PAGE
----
Posted by Smokey Stovder on January 10, 2006
In Reply to: Re: No news is good news posted by ESC on January 10, 2006
: : I am looking for the origin of the saying "No news is good news"
: NO NEWS IS GOOD NEWS - "The earliest version of this familiar saying was attributed to the English King James I, who wrote in 1616, 'No newis is bettir than evill newis.' Virtually the modern saying appeared some years later in James Howell's 'Familiar Letters' (c. 1645) with the line, 'I am of the Italians mind that said.no news, good news'." From "Wise Words and Wives' Tales: The Origins, Meanings and Time-Honored Wisdom of Proverbs and Folk Sayings Olde and New" by Stuart Flexner and Doris Flexner (Avon Books, New York, 1993). Page 135.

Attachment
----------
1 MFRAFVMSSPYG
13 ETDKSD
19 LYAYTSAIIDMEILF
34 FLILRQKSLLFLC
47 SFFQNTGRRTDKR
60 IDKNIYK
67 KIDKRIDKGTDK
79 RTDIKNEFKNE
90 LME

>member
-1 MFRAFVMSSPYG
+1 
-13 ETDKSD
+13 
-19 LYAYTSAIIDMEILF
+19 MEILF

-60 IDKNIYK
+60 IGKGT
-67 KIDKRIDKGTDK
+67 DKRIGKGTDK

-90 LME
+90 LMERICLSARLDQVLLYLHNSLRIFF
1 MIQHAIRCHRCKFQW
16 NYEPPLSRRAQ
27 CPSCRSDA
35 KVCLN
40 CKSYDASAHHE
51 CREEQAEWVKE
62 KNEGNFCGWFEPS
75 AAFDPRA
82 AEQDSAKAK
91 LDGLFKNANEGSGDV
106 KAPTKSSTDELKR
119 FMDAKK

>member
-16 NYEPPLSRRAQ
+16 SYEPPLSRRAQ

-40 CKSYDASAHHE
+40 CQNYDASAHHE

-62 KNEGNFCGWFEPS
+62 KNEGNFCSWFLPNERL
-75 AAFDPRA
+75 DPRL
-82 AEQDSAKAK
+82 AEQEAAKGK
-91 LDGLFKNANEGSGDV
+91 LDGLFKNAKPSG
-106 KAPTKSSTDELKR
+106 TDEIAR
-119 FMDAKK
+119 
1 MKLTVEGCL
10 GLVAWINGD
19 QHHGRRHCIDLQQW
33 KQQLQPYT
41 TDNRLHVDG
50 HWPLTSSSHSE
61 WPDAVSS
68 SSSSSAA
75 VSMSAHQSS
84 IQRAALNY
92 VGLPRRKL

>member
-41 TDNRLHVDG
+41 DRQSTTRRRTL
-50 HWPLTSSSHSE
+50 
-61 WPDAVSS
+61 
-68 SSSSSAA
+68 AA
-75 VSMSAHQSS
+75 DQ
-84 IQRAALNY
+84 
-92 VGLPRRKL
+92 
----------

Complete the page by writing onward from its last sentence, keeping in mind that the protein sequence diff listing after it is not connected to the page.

I'm sure you've heard of the king's joker, or merry-man, who loved to make puns, so much so that the king, in disgust, ordered him hanged. But the king's vizier prevailed on him to grant the joker a reprieve. Upon learning it, the joker immediately said, "Well, no noose is good noose." So the king decided to hang him anyway.